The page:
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Sep 15, 2016 | Bob Butle

St. Dunstan’s Assists New Neighbors No One Else Wanted

 

New neighbors were moving in unlike others we had seen before. They traveled light, slept where they could and huddled in our doorways on rainy nights. They pitched tents at the rear of our church property and charged their cell phones at our outdoor outlets.

 

It was obvious that the homeless needed our help and with a taskforce in place, St. Dunstan’s Episcopal Church, Houston, went to work, naming the new outreach effort, filing incorporation papers, requesting 501(C)3 status and searching for property. But no one wanted us as neighbors. Local businesses feared our clientele would drive theirs away.

 

We finally were able to negotiate a deal on a piece of rundown property that required months of renovation and we opened the doors to the 1960 Community Hope Center on August 29th, a 3000 sq. ft. suite in a small strip center in front of Northwest Medical Center.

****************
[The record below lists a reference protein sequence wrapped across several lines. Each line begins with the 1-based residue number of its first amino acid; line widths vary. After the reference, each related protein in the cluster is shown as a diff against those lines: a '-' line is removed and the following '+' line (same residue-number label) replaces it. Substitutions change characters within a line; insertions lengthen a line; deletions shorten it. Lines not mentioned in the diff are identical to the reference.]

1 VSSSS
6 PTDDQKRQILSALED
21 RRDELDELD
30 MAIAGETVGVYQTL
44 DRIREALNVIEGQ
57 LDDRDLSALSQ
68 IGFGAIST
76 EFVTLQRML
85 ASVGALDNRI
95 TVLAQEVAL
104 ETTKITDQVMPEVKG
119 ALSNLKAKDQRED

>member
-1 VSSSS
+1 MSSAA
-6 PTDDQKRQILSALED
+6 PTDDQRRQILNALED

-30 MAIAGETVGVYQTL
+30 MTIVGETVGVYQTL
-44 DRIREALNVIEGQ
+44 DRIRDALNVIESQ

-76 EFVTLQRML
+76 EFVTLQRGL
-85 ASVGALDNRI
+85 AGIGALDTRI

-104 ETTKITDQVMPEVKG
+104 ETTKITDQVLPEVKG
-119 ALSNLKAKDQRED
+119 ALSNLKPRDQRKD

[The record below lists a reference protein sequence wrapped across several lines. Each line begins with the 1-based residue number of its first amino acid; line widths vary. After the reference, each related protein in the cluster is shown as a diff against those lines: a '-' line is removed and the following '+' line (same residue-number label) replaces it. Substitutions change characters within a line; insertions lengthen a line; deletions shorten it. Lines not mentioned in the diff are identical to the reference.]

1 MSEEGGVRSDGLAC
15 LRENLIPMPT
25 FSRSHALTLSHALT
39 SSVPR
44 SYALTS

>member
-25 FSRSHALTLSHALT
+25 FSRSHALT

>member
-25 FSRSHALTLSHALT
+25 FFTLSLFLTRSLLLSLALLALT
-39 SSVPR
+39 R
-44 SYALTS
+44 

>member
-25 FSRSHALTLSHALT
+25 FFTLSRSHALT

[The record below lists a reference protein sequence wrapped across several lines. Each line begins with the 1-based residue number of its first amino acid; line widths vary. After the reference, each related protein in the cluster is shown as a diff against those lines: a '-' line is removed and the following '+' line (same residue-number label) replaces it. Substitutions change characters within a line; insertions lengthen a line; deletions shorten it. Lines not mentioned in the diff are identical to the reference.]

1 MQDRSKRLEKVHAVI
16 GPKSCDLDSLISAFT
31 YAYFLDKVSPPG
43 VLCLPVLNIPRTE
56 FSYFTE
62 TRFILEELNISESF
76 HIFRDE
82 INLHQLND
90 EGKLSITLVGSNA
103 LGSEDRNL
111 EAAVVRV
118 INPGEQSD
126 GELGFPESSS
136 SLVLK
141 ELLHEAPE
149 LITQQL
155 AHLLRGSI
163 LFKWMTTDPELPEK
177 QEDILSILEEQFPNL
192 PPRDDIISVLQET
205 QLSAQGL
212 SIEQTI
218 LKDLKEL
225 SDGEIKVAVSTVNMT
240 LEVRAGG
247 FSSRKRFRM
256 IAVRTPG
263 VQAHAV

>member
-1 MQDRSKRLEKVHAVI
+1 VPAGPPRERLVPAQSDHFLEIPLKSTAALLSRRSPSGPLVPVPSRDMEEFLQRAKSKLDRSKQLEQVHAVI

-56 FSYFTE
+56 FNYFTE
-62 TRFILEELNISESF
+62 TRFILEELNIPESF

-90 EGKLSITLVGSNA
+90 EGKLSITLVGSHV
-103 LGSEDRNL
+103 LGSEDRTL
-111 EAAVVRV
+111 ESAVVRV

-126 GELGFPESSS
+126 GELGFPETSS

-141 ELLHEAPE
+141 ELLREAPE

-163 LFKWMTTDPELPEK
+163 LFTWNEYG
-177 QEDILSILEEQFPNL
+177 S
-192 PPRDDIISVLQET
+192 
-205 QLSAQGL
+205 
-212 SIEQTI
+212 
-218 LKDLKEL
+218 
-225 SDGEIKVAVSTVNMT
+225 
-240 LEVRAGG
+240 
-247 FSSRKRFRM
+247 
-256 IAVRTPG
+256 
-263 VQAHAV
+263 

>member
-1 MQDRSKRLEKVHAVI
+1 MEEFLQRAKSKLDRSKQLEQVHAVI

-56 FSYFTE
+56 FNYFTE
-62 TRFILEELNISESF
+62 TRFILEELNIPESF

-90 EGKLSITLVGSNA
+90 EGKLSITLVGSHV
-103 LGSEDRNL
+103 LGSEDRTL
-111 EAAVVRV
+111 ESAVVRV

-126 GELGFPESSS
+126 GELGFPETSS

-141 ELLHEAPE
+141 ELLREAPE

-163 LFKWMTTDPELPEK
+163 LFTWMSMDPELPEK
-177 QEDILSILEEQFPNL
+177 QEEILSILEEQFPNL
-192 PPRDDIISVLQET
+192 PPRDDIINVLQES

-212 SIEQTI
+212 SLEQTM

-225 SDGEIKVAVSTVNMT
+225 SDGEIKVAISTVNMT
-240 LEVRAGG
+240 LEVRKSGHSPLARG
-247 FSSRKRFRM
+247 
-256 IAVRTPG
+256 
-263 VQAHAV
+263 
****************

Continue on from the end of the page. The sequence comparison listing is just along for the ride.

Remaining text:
While conceived at St. Dunstan’s, the Hope Center is gathering an interdenominational set of partners with more than a dozen congregations providing volunteers, goods and finances. The Hope Center is blessed with strong financial backing from St. Dunstan’s and a generous grant from the Episcopal Health Foundation.

 

The center’s tag line is “Dignity Through Hospitality.” Our guests are offered the opportunity to shower, get fresh clothing, have their clothes washed, enjoy a day in air-conditioning, have lunch, watch TV, get counseling, have a haircut, attend a Bible study or AA meeting. For those who need the help, we offer assistance in finding housing and getting an ID and food stamps. If we cannot do it, we refer to those who can.

 

Twenty to thirty grateful guests daily move through the Center. Their stories are sad, their lives on the street are at risk for robbery, rape, malnutrition and illness. Many struggle with mental health issues, but for a few hours a day they come into the safe sanctuary of the Hope Center, lay down their backpacks and breathe deeply. Jesus is present all the time. We see him in their eyes, we feel him as he moves us with his compassion. Our guests trust him as they drop their prayer requests in the prayer box.

 

Butler has a D. Min. in theology and is executive director of the 1960 Community Hope Center. Volunteer at: www.1960hopecenter.com

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